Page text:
Study: Traffic fatalities at large biker rallies boost organ donations, transplants

Nov. 28 (UPI) — Traumatic deaths from motor vehicle crashes increase where large U.S. motorcycle rallies are held, and a Harvard-led study suggests a corresponding, dramatic boost in the number of organ donations and transplants at that time.

The original investigation, also involving researchers from Massachusetts General Hospital in Boston, found that in the regions in which the seven largest U.S. biker rallies were held between 2005 and 2021, 21% more organ donors per day occurred, on average during these events, compared with days just before and after the rallies.

Researchers also found and 26% more transplant recipients per day, on average, during the events.


Such rallies are generally large, crowded affairs held in rural areas or small towns with traffic infrastructure intended for much smaller populations and far less traffic, the researchers noted.

The findings were published Monday in JAMA Internal Medicine.

According to the researchers, a common source of deceased donor organs is traumatic injury from motor vehicle accidents, which accounted for 11% of all organ donors in 2021.

And motorcyclists — especially those not wearing helmets — are disproportionately more likely to die in a crash compared with passenger vehicle motorists.

“The spikes in organ donations and transplantations that we found in our analysis are disturbing, even if not entirely surprising, because they signal a systemic failure to avoid preventable deaths, which is a tragedy,” said Dr. David Cron, the study’s primary author, said in a news release.

While there is a clear need for better safety protocols around such events, said Corn, a Harvard Medical School clinical fellow in surgery at Massachusetts General, a need also exists for transplant communities in places that host these events to be aware of the potential for increased organ donors.

Cron also is a research fellow at the Center for Surgery and Public Health at Brigham and Women’s Hospital, exploring how factors inside and outside of the healthcare system affect efforts to improve the supply of organs for transplantation.

In an accompanying editorial urging “safety while practicing high-risk activities” and encouraging more education for people on how to opt in to organ donation, the authors noted that Corn’s study found the average number of organs retrived was about three per donor.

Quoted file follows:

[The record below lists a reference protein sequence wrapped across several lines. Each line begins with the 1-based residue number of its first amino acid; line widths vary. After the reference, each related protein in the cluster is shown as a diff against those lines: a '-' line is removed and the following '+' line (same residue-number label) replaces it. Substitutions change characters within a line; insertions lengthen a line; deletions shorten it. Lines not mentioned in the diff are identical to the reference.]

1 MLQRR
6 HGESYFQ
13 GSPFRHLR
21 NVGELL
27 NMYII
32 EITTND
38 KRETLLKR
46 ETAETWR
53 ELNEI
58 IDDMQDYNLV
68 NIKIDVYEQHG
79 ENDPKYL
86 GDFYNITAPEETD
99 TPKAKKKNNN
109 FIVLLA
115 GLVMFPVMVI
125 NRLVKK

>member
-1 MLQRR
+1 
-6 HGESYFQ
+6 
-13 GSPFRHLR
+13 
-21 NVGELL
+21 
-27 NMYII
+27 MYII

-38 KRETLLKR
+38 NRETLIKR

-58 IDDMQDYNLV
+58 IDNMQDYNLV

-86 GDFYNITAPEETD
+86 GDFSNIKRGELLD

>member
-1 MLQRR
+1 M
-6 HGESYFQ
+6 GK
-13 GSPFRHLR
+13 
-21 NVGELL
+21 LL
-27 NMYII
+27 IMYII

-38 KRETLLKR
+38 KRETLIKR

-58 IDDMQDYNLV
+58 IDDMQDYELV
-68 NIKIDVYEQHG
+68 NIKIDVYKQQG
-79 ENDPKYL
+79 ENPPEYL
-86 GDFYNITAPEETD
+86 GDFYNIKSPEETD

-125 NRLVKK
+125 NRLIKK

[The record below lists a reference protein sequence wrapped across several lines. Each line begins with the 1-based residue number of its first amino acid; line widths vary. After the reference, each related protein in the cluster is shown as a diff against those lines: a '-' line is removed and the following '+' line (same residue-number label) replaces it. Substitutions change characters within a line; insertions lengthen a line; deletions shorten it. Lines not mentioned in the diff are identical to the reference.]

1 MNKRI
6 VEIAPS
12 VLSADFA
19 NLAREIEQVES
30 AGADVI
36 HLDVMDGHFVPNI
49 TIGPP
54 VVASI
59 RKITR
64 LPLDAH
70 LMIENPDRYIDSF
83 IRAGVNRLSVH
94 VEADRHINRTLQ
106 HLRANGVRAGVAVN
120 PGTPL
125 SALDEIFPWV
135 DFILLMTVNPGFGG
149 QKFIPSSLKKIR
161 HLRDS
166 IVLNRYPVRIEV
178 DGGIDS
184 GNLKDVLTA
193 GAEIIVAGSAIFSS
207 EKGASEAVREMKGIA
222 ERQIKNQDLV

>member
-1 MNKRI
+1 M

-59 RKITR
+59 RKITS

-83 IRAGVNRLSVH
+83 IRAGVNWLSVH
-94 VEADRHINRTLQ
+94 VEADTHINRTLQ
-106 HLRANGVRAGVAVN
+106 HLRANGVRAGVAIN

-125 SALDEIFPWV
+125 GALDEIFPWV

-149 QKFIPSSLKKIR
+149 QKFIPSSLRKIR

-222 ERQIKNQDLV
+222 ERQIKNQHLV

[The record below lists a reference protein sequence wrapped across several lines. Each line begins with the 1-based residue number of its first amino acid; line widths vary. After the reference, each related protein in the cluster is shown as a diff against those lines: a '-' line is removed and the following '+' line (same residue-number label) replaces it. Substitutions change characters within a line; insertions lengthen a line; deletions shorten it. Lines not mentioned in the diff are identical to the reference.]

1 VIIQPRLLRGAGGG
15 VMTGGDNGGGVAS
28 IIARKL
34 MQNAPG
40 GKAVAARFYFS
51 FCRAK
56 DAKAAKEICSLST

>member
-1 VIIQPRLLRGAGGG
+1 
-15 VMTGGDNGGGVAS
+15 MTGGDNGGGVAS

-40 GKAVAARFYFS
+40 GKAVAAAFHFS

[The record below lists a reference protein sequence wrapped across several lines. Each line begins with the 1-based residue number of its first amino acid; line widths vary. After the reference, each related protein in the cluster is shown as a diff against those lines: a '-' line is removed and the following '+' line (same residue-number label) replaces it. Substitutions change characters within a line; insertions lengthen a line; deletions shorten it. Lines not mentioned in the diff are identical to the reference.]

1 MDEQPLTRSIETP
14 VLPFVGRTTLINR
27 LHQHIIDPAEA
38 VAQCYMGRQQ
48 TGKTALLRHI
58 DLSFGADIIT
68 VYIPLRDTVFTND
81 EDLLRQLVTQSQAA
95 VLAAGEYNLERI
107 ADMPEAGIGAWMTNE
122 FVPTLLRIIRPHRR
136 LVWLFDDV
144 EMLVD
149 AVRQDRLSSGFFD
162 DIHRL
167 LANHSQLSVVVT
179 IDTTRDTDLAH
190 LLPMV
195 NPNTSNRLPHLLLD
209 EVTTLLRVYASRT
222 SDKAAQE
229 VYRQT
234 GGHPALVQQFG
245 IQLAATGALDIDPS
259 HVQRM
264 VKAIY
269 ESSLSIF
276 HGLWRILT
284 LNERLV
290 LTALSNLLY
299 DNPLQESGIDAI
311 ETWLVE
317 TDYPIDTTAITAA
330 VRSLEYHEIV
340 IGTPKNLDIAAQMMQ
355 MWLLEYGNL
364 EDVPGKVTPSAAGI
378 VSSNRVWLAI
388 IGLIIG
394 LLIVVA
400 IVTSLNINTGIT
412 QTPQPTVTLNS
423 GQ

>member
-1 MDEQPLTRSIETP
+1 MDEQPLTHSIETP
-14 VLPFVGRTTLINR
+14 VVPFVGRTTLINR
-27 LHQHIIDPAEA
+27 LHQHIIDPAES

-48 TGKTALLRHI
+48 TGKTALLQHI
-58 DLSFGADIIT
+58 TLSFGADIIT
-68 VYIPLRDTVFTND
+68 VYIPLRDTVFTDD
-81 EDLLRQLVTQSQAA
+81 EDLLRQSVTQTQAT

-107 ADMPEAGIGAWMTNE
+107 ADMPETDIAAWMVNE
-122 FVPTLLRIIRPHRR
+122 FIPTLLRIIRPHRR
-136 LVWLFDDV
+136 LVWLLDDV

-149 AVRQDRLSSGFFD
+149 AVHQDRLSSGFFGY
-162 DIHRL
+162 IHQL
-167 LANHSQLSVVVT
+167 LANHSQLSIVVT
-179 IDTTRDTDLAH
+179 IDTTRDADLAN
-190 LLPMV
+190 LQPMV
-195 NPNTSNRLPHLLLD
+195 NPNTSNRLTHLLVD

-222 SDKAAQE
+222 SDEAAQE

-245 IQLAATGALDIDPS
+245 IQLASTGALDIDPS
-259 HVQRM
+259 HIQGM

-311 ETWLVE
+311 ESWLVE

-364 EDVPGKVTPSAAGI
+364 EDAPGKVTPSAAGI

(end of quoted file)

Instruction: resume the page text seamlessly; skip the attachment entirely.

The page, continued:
“One donor has the potential to save up to eight lives, depending on how their organs are allocated (two kidneys, two pieces of the liver, two lungs, a pancreas and a heart). If organs from one donor are distributed to six different recipients, one death is able to provide 55.8 additional life-years for organ recipients,” said the editorial’s co-authors, Dr. Grace Yuan Zhang and Dr. Mitchell H. Katz.

And tissue donation can improve the lives of many persons affected by traumatic burns and injuries, they added.

For the study, the investigators used data from the Scientific Registry of Transplant Recipients on deceased organ donors ages 16 years and older who were involved in a motor vehicle crash and recipients of organs from those donors from March 2005 to September 2021 to estimate changes in the incidence of donation and transplants in regions that hosted motorcycle rallies.

Researchers analyzed records from 10,798 organ donors and 35,329 organ recipients in the regions where the featured motorcycle rallies take place.

During the days on which rallies were held, 406 organ donors and 1,400 transplant recipients in regions near the events were recorded. During the four weeks before and after the rallies, 2,332 organ donors and 7,714 transplant recipients were recorded in those locations.

According to the researchers, the seven motorcycle rallies in the study each attract 200,000-plus visitors over the course of several days. Daytona Bike Week in Florida and the Sturgis Motorcycle Rally in South Dakota are 10-day events that each draw 500,000 visitors.

The research paper is the latest in a series by senior author Dr. Anupam Jena, the Joseph P. Newhouse Professor of Health Care Policy in the Blavatnik Institute at Harvard Medical School.

Jena, who explores often-unanticipated impacts on the health system of large-scale public events.

In his previous work, he found that people who have heart attacks or cardiac arrests in the vicinity where a major marathon is being held are more likely to die within a month due to delays in transportation to nearby hospitals.